However, I’ll confess, I was sick of people asking, “How can you stand to live in that itty bitty house?”
That is what spurred me to embrace living in the home we had. That was back when I was pregnant with baby four. Nearly twenty years and five more (total of nine, yes you read that right) children later, we still live in that “itty bitty house,” and I have no intention of moving—until I leave feet first that is. Over the years, I’ve learned a few things that make all the difference in not just existing but living in a small space.
Embrace— You really have to embrace your life in your small house. By this, I mean don’t just accept it. Many people live in small homes. Frankly, most of the world lives in half the space (or less) of the average American if my old research is still true. So, you can be trapped by your small space or you can use it as your canvas for a unique and inspiring life. If you resent your lack of space, it’ll show in every other aspect of living in it.
Reinvent— You can’t allow the architect’s footprint for your home dictate how you live in it. We’ve reinvented our home with every change in our family’s life. I even came close to turning the back room into a huge dormitory and the front room into a huge school/play room once. The only thing that stopped me was that if I didn’t like it, the work to create would have been excessive, however it nearly happened.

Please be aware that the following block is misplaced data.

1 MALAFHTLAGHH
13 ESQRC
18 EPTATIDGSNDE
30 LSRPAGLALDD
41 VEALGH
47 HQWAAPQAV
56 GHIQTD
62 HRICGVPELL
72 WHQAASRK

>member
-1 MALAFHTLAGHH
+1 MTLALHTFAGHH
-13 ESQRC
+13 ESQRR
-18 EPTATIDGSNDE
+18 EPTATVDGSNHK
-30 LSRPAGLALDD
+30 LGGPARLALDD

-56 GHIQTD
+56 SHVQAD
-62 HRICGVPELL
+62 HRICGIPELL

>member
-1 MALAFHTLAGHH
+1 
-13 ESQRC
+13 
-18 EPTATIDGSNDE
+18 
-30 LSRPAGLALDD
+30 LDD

Edit— Small space means that you are forced to own less. Period. My mother bought my first four children their own rocking chairs. It was such a sweet thing. I really wanted them to have those chairs for their own children later—which was her idea at the time. Guess what? We didn’t have room. I planned to have a “hope chest” for each of my girls (I have seven daughters), but after the fourth daughter, I realized it wasn’t going to work. There just isn’t the room for it. They couldn’t have closets stuffed with clothing. Have you ever seen a 1950’s closet? It’s tiny. The one in our bedroom holds all of Kevin’s clothing and mine without any trouble (we have no dresser so it also holds our underwear, pajamas—all folded clothes), but neither of us have large wardrobes. Can you imagine when we had six girls in our bedroom? Can you imagine if they each had dozens of outfits? Not possible. Toys, games, crafts, everything had to be kept to a reasonable minimum.
Be Creative—Without creativity, you’ll miss all that small house living can offer. The good news is that you do not have to be inherently creative to do this. Once upon a time, it was harder, but with the vast resources on the internet, you can see things others have done in their homes and make them work for you. Pinterest, design blogs, websites like HGTV and BHG are all there to give you inspiration. Thanks to Google, you can skim through dozens of ideas either by word or picture until you find what you need. One simple solution our family has used is shelving all around the top of the bedrooms and living room. Over windows, along walls… long shelves that give us a lot of storage for little effort—and it’s pretty too.